So since the recorded automator workflow had problems with mouse interference, I decided to try an applescript. The first problem I encountered was obtaining the app interface (and you’ll see this ends up being a recurring issue on multiple fronts). I have a handy applescript called getAppInterface that elucidates an app’s “accessibility” features, and the applescript language necessary to get to them, but I got an error from the system saying that Fastscripts (the menu-bar app I use to run scripts) didn’t have “assistive access” (despite it being in there already):
Error Number:System Events got an error: FastScripts is not allowed assistive access.
I’ve encountered this issue before. Apparently, if you edit a script or an app you’re developing, assistive access must be refreshed. So you have to remove and re-add it from the security preferences pane. More on enabling assistive access below, however something about Fastscripts must be changing, and I didn’t want to get into it. Running the script from applescript however worked and I was able to get the handles I needed to write the applescript that will start up the app, start broadcasting, and hide the window. It’s a pretty simple script:
tell application “BeaconOSX” to activate
tell application “System Events”
tell application process “BeaconOSX”
click button “Start Broadcasting iBeacon” of window “BeaconOSX”
click button “startAdvertising” of window “BeaconOSX”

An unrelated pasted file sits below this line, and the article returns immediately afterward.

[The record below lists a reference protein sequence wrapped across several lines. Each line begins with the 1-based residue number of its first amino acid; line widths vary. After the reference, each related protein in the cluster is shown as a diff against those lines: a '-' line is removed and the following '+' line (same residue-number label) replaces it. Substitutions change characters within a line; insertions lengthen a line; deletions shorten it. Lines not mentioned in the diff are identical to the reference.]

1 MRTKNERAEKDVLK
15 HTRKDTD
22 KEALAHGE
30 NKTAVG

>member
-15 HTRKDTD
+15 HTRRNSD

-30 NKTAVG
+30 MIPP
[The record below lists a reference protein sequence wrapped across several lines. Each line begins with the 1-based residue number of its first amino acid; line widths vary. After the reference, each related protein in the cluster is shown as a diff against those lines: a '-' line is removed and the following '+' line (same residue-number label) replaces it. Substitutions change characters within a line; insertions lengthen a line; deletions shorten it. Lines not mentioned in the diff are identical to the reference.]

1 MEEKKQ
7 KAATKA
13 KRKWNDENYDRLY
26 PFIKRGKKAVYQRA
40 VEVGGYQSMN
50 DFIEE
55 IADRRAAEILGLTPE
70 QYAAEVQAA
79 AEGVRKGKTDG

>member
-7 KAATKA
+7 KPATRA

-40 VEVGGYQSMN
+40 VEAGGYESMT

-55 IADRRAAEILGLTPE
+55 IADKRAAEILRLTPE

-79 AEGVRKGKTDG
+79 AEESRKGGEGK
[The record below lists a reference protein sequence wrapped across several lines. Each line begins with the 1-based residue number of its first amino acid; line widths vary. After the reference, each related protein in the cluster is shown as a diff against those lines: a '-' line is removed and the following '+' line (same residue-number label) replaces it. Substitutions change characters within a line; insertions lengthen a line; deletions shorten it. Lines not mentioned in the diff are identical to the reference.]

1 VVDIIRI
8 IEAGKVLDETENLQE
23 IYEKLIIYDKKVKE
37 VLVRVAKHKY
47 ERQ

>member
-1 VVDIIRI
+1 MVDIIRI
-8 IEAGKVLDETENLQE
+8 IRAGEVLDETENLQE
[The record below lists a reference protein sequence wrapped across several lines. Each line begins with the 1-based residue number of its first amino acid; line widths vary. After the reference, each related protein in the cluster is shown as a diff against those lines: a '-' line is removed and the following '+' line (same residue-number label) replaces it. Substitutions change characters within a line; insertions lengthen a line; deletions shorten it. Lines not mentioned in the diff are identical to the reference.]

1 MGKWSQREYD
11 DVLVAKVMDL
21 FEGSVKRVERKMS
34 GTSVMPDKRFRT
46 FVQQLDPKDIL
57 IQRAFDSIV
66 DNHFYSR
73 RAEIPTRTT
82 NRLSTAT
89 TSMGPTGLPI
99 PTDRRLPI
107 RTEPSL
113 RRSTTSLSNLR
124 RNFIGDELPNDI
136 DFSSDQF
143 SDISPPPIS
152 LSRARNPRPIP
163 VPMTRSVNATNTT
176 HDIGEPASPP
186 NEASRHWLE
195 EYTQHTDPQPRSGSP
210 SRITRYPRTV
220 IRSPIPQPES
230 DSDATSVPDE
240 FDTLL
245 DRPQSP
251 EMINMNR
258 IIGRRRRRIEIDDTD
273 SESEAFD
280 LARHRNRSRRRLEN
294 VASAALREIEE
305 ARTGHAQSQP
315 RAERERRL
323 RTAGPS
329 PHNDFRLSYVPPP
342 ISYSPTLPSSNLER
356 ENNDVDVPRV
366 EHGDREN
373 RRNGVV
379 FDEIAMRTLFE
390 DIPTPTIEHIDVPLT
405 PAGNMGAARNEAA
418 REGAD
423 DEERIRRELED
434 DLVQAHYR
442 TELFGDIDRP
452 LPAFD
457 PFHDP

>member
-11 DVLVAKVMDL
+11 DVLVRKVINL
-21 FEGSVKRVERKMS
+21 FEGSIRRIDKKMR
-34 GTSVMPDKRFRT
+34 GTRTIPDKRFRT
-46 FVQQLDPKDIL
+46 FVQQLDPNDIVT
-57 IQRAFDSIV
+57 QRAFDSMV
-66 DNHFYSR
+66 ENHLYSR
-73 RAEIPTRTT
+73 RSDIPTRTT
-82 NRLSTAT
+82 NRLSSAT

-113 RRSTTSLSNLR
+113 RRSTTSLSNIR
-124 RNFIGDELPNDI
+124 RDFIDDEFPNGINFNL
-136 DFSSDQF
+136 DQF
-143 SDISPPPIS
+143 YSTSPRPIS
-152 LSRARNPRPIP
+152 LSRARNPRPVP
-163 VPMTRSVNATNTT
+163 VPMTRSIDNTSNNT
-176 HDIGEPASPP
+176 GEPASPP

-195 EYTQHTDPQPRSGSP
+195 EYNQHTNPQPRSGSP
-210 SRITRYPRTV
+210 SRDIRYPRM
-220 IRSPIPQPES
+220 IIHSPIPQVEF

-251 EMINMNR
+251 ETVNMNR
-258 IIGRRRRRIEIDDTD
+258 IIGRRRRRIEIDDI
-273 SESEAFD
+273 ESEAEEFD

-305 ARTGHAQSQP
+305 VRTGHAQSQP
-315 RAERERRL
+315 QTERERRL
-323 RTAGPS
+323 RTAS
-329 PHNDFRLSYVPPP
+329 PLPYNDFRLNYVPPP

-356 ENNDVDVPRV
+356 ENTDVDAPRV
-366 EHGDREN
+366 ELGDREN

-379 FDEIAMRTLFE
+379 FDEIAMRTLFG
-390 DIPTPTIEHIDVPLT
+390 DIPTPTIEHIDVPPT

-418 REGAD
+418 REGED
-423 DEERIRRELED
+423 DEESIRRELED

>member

click button 3 of window “BeaconOSX”
Note that the BeaconOSX app, as written, sometimes changes the button text of the start broadcasting button, so we try both if the first attempt does not work. If the button text is “Stop Advertising”, nothing will happen.
I added the applescript directly to my login items, but upon testing, I eventually concluded that the script was either not running or quietly failing. Regardless, I suspected that the accessibility security features could be again interfering with the functioning of the script and that perhaps Apple just had not built in a way to allow individual scripts assistive access. I didn’t want to deal directly with that, so I sent Apple another piece of feedback:
Too many hoops for login item scripts to get it to work
I had an automator-created recording that was not working (for unrelated reasons), so I wrote an applescript to start an app called BeaconOSX & click it’s broadcast button. The script runs fine manually, but adding it to my login items results in it quietly failing, after which the BeaconOSX window weirdly disappears. (Sometimes I can glimpse it in Mission Control by right-clicking the app in the dock & selecting show All Windows, but it promptly disappears for good once I select it.) Then I tried running it embedded in an automator app set as a login item. Finally I got asked to grant the app access in the security prefs upon login, after which, it worked, albeit very slowly (perhaps 20 seconds after login). The applescript should have worked without the automator wrapper.